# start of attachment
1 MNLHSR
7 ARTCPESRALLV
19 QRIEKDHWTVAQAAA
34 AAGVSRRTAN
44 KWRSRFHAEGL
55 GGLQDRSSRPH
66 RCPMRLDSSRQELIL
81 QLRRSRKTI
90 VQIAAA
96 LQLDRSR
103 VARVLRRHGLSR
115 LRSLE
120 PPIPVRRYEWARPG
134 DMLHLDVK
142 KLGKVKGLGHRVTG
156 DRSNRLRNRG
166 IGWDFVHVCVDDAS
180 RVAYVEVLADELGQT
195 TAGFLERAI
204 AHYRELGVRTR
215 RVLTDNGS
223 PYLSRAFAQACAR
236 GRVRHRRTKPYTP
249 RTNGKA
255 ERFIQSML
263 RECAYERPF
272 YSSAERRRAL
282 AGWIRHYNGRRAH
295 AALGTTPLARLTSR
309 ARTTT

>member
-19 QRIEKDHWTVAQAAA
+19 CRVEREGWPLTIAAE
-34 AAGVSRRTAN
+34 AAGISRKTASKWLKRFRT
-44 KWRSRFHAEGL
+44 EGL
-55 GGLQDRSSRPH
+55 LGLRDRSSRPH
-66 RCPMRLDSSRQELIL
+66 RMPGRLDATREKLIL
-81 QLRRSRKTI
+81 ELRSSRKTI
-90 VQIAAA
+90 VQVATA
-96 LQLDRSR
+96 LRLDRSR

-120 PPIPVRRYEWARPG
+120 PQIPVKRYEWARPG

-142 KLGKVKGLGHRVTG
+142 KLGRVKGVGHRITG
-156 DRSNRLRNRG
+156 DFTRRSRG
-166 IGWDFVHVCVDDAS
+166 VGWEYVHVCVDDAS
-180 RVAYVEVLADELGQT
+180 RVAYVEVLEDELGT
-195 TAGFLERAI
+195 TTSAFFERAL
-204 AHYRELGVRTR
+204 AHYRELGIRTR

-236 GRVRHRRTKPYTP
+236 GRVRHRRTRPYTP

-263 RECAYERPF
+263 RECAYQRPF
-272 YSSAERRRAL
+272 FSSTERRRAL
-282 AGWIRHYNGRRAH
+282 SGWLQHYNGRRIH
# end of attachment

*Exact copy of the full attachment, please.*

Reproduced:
1 MNLHSR
7 ARTCPESRALLV
19 QRIEKDHWTVAQAAA
34 AAGVSRRTAN
44 KWRSRFHAEGL
55 GGLQDRSSRPH
66 RCPMRLDSSRQELIL
81 QLRRSRKTI
90 VQIAAA
96 LQLDRSR
103 VARVLRRHGLSR
115 LRSLE
120 PPIPVRRYEWARPG
134 DMLHLDVK
142 KLGKVKGLGHRVTG
156 DRSNRLRNRG
166 IGWDFVHVCVDDAS
180 RVAYVEVLADELGQT
195 TAGFLERAI
204 AHYRELGVRTR
215 RVLTDNGS
223 PYLSRAFAQACAR
236 GRVRHRRTKPYTP
249 RTNGKA
255 ERFIQSML
263 RECAYERPF
272 YSSAERRRAL
282 AGWIRHYNGRRAH
295 AALGTTPLARLTSR
309 ARTTT

>member
-19 QRIEKDHWTVAQAAA
+19 CRVEREGWPLTIAAE
-34 AAGVSRRTAN
+34 AAGISRKTASKWLKRFRT
-44 KWRSRFHAEGL
+44 EGL
-55 GGLQDRSSRPH
+55 LGLRDRSSRPH
-66 RCPMRLDSSRQELIL
+66 RMPGRLDATREKLIL
-81 QLRRSRKTI
+81 ELRSSRKTI
-90 VQIAAA
+90 VQVATA
-96 LQLDRSR
+96 LRLDRSR

-120 PPIPVRRYEWARPG
+120 PQIPVKRYEWARPG

-142 KLGKVKGLGHRVTG
+142 KLGRVKGVGHRITG
-156 DRSNRLRNRG
+156 DFTRRSRG
-166 IGWDFVHVCVDDAS
+166 VGWEYVHVCVDDAS
-180 RVAYVEVLADELGQT
+180 RVAYVEVLEDELGT
-195 TAGFLERAI
+195 TTSAFFERAL
-204 AHYRELGVRTR
+204 AHYRELGIRTR

-236 GRVRHRRTKPYTP
+236 GRVRHRRTRPYTP

-263 RECAYERPF
+263 RECAYQRPF
-272 YSSAERRRAL
+272 FSSTERRRAL
-282 AGWIRHYNGRRAH
+282 SGWLQHYNGRRIH